Chapter

Small Worlds, Material Culture and Ancient Near Eastern Social Networks

Fiona Coward

in Social Brain, Distributed Mind

Published by British Academy

Published in print April 2010 | ISBN: 9780197264522
Published online February 2012 | e-ISBN: 9780191734724 | DOI: http://dx.doi.org/10.5871/bacad/9780197264522.003.0021

Series: Proceedings of the British Academy

Small Worlds, Material Culture and Ancient Near Eastern Social Networks

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The cognitive, psychological and sociological mechanisms underpinning complex social relationships among small groups are a part of our primate heritage. However, among human groups, relationships persist over much greater temporal and spatial scales, often in the physical absence of one or other of the individuals themselves. This chapter examines how such individual face-to-face social interactions were ‘scaled up’ during human evolution to the regional and global networks characteristic of modern societies. One recent suggestion has been that a radical change in human sociality occurred with the shift to sedentary and agricultural societies in the early Neolithic. The discussion presents the results of a focused study of the long-term development of regional social networks in the Near East, using the distribution of different forms of material culture as a proxy for the social relationships that underpinned processes of trade, exchange and the dissemination of material culture practices.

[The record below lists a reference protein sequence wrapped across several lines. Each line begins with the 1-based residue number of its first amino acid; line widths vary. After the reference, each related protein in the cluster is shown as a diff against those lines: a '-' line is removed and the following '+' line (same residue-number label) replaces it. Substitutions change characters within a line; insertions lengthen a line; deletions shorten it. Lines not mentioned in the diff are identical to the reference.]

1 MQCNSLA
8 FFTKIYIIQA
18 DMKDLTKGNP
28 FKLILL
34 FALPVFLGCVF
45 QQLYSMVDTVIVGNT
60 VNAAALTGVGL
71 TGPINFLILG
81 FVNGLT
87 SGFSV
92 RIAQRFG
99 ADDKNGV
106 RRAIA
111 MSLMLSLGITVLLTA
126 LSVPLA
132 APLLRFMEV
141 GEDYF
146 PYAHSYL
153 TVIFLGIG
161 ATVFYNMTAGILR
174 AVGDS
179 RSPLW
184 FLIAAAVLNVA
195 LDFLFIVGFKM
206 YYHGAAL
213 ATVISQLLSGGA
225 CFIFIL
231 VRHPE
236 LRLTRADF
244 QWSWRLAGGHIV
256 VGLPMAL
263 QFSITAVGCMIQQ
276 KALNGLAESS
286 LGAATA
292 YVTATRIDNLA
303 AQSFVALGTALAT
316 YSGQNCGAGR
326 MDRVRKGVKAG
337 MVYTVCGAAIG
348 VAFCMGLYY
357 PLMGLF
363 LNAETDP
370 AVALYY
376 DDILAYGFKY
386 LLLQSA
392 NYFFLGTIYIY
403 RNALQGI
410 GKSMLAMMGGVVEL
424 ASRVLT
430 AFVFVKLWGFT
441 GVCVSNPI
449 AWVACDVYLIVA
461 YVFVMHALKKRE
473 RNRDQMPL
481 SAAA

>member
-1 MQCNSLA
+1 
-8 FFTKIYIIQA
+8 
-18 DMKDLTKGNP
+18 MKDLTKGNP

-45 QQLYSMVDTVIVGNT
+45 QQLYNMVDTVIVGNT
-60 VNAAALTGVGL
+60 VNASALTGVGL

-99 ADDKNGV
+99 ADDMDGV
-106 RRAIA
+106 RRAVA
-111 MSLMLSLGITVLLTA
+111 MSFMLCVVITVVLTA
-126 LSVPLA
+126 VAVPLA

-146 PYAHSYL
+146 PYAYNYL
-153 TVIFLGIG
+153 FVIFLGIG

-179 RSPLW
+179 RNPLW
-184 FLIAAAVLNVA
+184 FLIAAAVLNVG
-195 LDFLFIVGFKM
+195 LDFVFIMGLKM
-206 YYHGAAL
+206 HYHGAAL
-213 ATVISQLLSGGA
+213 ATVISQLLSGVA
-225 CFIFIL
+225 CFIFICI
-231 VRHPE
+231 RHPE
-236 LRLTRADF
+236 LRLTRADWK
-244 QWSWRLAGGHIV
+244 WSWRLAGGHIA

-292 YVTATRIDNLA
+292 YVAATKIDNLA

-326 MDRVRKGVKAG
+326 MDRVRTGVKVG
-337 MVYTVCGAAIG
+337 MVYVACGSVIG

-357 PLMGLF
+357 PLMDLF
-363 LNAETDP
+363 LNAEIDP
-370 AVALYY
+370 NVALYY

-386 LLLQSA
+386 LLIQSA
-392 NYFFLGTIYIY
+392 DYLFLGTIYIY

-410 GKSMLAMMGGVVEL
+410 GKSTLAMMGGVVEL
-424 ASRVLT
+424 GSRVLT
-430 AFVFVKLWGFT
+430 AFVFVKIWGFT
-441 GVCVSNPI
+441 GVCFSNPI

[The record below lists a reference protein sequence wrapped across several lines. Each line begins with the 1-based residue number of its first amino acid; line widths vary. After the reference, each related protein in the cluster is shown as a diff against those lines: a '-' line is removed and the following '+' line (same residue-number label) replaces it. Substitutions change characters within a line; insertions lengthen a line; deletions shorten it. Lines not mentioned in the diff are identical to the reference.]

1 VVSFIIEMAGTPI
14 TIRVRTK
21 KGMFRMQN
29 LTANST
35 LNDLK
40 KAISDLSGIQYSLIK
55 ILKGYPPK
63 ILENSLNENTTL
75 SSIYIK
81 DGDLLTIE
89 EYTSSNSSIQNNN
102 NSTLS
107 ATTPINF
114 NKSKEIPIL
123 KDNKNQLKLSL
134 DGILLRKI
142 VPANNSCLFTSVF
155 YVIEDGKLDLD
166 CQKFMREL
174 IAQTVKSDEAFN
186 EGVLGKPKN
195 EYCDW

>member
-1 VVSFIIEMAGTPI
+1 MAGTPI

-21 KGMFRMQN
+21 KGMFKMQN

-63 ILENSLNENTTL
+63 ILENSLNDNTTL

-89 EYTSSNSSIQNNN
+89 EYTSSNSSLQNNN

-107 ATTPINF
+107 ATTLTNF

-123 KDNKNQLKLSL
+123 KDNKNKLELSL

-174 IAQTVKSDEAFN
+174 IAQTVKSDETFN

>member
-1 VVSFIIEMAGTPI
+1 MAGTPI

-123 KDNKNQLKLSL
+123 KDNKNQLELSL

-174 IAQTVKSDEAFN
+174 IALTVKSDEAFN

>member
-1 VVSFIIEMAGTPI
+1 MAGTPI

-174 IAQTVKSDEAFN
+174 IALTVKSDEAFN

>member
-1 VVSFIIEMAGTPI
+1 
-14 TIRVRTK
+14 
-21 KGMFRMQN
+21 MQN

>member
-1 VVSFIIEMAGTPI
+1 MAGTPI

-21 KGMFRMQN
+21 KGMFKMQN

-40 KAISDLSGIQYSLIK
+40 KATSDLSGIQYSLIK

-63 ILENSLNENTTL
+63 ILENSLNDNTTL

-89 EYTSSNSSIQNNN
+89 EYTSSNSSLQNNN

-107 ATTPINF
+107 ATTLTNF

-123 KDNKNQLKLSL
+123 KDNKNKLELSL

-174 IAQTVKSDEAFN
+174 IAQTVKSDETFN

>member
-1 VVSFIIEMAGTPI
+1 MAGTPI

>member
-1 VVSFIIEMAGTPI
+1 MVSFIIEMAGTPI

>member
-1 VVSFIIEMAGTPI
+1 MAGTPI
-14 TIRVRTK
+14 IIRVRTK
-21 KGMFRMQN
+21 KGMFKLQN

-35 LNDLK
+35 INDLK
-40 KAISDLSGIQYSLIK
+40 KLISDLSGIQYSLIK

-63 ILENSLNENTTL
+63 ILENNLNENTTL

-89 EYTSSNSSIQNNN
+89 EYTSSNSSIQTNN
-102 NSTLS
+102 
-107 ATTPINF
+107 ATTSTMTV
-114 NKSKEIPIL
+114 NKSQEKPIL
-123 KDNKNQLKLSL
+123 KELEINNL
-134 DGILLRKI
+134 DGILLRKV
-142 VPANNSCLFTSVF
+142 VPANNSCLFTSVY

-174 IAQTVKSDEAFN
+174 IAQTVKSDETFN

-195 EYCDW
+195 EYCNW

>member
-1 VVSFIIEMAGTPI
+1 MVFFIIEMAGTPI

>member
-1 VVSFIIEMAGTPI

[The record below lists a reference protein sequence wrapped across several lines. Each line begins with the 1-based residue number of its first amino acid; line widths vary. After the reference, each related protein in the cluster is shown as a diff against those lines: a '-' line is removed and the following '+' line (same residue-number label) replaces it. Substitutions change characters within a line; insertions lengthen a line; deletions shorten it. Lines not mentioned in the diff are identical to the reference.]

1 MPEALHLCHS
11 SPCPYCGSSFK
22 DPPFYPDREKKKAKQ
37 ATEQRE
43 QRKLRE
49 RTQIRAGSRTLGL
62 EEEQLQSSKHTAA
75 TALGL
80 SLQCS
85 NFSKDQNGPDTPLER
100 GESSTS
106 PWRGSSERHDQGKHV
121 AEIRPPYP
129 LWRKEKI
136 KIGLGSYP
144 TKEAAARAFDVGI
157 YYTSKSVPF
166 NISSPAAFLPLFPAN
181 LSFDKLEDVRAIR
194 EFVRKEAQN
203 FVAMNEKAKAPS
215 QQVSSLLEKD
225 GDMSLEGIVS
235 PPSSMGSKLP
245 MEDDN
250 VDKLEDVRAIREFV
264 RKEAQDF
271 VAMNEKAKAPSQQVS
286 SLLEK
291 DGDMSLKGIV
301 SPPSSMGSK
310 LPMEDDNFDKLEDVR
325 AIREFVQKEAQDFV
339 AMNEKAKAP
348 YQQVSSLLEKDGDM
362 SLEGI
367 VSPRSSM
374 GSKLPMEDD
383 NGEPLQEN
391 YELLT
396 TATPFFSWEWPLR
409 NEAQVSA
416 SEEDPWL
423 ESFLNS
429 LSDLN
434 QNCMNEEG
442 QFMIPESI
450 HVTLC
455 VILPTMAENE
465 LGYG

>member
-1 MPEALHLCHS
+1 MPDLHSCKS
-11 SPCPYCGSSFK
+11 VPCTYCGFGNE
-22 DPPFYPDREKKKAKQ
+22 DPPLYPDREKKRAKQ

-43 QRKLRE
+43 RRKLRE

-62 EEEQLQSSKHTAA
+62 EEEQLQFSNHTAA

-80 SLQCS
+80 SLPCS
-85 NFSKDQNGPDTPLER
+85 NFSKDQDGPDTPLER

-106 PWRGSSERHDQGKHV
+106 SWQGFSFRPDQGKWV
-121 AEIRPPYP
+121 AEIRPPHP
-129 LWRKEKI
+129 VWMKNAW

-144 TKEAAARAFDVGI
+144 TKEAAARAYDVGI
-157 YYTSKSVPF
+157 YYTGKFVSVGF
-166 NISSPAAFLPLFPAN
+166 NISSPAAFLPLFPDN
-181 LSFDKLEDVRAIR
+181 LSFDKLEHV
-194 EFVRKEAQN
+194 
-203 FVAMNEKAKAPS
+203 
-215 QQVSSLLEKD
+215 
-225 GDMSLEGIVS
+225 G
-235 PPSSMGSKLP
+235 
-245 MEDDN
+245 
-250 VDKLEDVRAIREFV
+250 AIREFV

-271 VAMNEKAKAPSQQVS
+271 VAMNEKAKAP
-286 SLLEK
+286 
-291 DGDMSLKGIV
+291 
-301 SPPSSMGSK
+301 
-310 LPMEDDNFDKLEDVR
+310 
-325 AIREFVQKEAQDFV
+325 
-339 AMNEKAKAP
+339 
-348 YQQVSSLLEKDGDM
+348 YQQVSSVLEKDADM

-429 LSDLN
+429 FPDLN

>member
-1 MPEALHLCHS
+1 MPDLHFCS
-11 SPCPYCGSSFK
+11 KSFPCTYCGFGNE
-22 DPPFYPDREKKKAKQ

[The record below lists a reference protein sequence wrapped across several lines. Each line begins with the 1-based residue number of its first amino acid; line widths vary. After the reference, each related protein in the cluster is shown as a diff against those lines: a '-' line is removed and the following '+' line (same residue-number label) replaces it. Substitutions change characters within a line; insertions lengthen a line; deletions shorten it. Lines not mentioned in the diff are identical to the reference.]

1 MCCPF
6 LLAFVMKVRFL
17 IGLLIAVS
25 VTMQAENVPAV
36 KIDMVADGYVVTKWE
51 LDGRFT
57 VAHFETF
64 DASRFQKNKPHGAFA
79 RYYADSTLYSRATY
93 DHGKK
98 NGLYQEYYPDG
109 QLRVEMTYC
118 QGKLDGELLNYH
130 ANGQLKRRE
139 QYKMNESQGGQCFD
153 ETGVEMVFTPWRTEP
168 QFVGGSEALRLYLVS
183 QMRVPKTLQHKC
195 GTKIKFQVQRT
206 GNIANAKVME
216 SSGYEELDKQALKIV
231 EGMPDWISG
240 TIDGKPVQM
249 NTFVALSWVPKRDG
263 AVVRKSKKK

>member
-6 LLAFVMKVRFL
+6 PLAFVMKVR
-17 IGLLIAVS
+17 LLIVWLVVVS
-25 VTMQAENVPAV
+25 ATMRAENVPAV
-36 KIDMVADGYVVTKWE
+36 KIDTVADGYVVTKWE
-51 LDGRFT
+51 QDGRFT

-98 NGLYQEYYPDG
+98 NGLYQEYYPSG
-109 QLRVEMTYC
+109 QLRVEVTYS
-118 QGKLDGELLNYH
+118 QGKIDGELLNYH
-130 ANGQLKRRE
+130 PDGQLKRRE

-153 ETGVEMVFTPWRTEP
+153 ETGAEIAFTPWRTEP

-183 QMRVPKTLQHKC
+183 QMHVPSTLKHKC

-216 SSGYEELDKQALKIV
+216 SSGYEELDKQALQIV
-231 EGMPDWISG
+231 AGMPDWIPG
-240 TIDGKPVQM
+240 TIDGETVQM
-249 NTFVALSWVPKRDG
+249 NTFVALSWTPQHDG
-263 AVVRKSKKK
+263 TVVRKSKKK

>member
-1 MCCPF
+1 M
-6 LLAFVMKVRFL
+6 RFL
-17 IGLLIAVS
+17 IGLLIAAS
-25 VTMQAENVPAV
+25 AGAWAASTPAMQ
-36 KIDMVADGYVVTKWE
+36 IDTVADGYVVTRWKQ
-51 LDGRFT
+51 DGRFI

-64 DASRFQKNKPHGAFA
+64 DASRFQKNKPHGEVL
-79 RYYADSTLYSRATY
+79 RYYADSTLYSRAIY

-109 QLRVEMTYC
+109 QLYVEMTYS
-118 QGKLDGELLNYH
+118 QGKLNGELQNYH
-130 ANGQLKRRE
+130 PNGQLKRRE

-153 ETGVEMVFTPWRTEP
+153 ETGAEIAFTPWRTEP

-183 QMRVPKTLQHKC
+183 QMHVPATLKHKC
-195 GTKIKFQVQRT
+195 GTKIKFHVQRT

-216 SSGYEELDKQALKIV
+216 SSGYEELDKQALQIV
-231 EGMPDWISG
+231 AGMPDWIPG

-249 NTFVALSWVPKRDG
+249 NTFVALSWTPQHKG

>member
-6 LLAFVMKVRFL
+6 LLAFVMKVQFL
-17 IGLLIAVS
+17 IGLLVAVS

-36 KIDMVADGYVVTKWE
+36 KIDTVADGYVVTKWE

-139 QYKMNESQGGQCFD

Keywords: social interactions; human evolution; regional social networks; Near East; material culture; early Neolithic

Chapter.  10904 words.  Illustrated.

Subjects: Psychology

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